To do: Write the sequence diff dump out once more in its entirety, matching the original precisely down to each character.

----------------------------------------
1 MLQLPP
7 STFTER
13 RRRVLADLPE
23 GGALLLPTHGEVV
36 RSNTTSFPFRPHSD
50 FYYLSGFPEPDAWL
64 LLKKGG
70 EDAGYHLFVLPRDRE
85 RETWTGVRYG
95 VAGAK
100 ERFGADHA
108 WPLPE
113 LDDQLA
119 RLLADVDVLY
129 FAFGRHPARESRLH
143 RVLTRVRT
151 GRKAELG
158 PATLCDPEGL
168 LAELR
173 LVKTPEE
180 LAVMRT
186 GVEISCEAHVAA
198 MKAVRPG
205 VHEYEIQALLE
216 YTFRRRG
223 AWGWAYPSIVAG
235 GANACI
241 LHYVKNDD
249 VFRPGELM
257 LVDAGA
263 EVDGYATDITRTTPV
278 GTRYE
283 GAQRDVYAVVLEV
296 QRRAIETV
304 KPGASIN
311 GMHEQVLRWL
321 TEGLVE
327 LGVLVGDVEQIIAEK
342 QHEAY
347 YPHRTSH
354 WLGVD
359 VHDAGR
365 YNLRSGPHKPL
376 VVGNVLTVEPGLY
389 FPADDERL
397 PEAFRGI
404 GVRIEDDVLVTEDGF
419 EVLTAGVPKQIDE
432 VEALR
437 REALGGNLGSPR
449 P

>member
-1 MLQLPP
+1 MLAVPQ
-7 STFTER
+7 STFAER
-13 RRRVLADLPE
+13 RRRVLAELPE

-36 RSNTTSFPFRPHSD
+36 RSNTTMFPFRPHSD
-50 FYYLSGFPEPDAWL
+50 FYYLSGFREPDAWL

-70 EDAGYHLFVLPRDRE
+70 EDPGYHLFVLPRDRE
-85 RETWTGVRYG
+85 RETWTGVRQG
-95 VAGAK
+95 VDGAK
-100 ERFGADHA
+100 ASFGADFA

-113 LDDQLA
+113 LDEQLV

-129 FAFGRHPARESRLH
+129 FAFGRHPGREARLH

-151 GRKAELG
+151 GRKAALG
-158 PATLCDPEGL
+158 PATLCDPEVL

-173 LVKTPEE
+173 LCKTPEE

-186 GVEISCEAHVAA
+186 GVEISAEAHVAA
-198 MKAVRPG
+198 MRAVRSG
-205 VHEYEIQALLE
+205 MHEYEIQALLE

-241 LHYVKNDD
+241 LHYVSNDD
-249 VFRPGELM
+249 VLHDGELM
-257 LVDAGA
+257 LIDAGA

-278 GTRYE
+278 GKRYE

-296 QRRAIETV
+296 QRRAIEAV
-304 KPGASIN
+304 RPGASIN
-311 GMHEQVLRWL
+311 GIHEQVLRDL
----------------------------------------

1 MLQLPP
7 STFTER
13 RRRVLADLPE
23 GGALLLPTHGEVV
36 RSNTTSFPFRPHSD
50 FYYLSGFPEPDAWL
64 LLKKGG
70 EDAGYHLFVLPRDRE
85 RETWTGVRYG
95 VAGAK
100 ERFGADHA
108 WPLPE
113 LDDQLA
119 RLLADVDVLY
129 FAFGRHPARESRLH
143 RVLTRVRT
151 GRKAELG
158 PATLCDPEGL
168 LAELR
173 LVKTPEE
180 LAVMRT
186 GVEISCEAHVAA
198 MKAVRPG
205 VHEYEIQALLE
216 YTFRRRG
223 AWGWAYPSIVAG
235 GANACI
241 LHYVKNDD
249 VFRPGELM
257 LVDAGA
263 EVDGYATDITRTTPV
278 GTRYE
283 GAQRDVYAVVLEV
296 QRRAIETV
304 KPGASIN
311 GMHEQVLRWL
321 TEGLVE
327 LGVLVGDVEQIIAEK
342 QHEAY
347 YPHRTSH
354 WLGVD
359 VHDAGR
365 YNLRSGPHKPL
376 VVGNVLTVEPGLY
389 FPADDERL
397 PEAFRGI
404 GVRIEDDVLVTEDGF
419 EVLTAGVPKQIDE
432 VEALR
437 REALGGNLGSPR
449 P

>member
-1 MLQLPP
+1 MLAVPQ
-7 STFTER
+7 STFAER
-13 RRRVLADLPE
+13 RRRVLAELPE

-36 RSNTTSFPFRPHSD
+36 RSNTTMFPFRPHSD
-50 FYYLSGFPEPDAWL
+50 FYYLSGFREPDAWL

-70 EDAGYHLFVLPRDRE
+70 EDPGYHLFVLPRDRE
-85 RETWTGVRYG
+85 RETWTGVRQG
-95 VAGAK
+95 VDGAK
-100 ERFGADHA
+100 ASFGADFA

-113 LDDQLA
+113 LDEQLV

-129 FAFGRHPARESRLH
+129 FAFGRHPGREARLH

-151 GRKAELG
+151 GRKAALG
-158 PATLCDPEGL
+158 PATLCDPEVL

-173 LVKTPEE
+173 LCKTPEE

-186 GVEISCEAHVAA
+186 GVEISAEAHVAA
-198 MKAVRPG
+198 MRAVRSG
-205 VHEYEIQALLE
+205 MHEYEIQALLE

-241 LHYVKNDD
+241 LHYVSNDD
-249 VFRPGELM
+249 VLHDGELM
-257 LVDAGA
+257 LIDAGA

-278 GTRYE
+278 GKRYE

-296 QRRAIETV
+296 QRRAIEAV
-304 KPGASIN
+304 RPGASIN
-311 GMHEQVLRWL
+311 GIHEQVLRDL